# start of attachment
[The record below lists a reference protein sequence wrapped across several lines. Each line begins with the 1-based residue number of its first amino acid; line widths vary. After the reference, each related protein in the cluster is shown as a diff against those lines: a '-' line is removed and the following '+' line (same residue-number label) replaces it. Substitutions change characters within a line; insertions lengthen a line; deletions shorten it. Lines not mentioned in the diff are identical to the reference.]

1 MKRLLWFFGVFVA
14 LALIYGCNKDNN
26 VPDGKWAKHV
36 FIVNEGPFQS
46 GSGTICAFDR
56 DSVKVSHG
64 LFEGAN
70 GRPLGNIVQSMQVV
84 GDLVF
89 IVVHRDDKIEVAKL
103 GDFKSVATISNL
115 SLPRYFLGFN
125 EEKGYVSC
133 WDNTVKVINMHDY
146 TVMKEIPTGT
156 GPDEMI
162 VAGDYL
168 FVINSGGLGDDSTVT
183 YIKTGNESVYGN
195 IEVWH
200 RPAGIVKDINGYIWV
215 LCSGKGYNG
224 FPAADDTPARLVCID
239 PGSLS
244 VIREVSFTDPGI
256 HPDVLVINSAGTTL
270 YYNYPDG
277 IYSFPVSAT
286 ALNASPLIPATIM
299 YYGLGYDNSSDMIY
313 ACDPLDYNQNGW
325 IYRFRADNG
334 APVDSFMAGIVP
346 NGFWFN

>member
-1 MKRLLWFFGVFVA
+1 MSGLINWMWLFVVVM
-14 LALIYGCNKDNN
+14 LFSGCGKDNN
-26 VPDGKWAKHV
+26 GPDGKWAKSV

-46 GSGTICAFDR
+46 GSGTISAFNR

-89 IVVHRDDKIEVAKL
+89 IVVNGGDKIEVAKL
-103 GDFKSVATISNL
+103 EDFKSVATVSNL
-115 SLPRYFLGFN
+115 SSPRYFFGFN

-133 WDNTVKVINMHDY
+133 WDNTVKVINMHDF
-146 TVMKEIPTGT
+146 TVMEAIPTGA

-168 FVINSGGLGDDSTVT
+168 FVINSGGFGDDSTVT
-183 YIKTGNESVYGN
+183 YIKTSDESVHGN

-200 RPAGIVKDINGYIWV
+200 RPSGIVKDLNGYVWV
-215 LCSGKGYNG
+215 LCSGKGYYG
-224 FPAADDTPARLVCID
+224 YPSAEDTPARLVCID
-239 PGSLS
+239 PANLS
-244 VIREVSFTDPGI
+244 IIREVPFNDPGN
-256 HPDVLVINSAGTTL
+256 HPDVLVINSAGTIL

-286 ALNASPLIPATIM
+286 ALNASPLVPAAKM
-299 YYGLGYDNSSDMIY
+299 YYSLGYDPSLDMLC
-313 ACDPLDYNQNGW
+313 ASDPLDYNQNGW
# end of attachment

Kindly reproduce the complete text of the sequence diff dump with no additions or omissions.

[The record below lists a reference protein sequence wrapped across several lines. Each line begins with the 1-based residue number of its first amino acid; line widths vary. After the reference, each related protein in the cluster is shown as a diff against those lines: a '-' line is removed and the following '+' line (same residue-number label) replaces it. Substitutions change characters within a line; insertions lengthen a line; deletions shorten it. Lines not mentioned in the diff are identical to the reference.]

1 MKRLLWFFGVFVA
14 LALIYGCNKDNN
26 VPDGKWAKHV
36 FIVNEGPFQS
46 GSGTICAFDR
56 DSVKVSHG
64 LFEGAN
70 GRPLGNIVQSMQVV
84 GDLVF
89 IVVHRDDKIEVAKL
103 GDFKSVATISNL
115 SLPRYFLGFN
125 EEKGYVSC
133 WDNTVKVINMHDY
146 TVMKEIPTGT
156 GPDEMI
162 VAGDYL
168 FVINSGGLGDDSTVT
183 YIKTGNESVYGN
195 IEVWH
200 RPAGIVKDINGYIWV
215 LCSGKGYNG
224 FPAADDTPARLVCID
239 PGSLS
244 VIREVSFTDPGI
256 HPDVLVINSAGTTL
270 YYNYPDG
277 IYSFPVSAT
286 ALNASPLIPATIM
299 YYGLGYDNSSDMIY
313 ACDPLDYNQNGW
325 IYRFRADNG
334 APVDSFMAGIVP
346 NGFWFN

>member
-1 MKRLLWFFGVFVA
+1 MSGLINWMWLFVVVM
-14 LALIYGCNKDNN
+14 LFSGCGKDNN
-26 VPDGKWAKHV
+26 GPDGKWAKSV

-46 GSGTICAFDR
+46 GSGTISAFNR

-89 IVVHRDDKIEVAKL
+89 IVVNGGDKIEVAKL
-103 GDFKSVATISNL
+103 EDFKSVATVSNL
-115 SLPRYFLGFN
+115 SSPRYFFGFN

-133 WDNTVKVINMHDY
+133 WDNTVKVINMHDF
-146 TVMKEIPTGT
+146 TVMEAIPTGA

-168 FVINSGGLGDDSTVT
+168 FVINSGGFGDDSTVT
-183 YIKTGNESVYGN
+183 YIKTSDESVHGN

-200 RPAGIVKDINGYIWV
+200 RPSGIVKDLNGYVWV
-215 LCSGKGYNG
+215 LCSGKGYYG
-224 FPAADDTPARLVCID
+224 YPSAEDTPARLVCID
-239 PGSLS
+239 PANLS
-244 VIREVSFTDPGI
+244 IIREVPFNDPGN
-256 HPDVLVINSAGTTL
+256 HPDVLVINSAGTIL

-286 ALNASPLIPATIM
+286 ALNASPLVPAAKM
-299 YYGLGYDNSSDMIY
+299 YYSLGYDPSLDMLC
-313 ACDPLDYNQNGW
+313 ASDPLDYNQNGW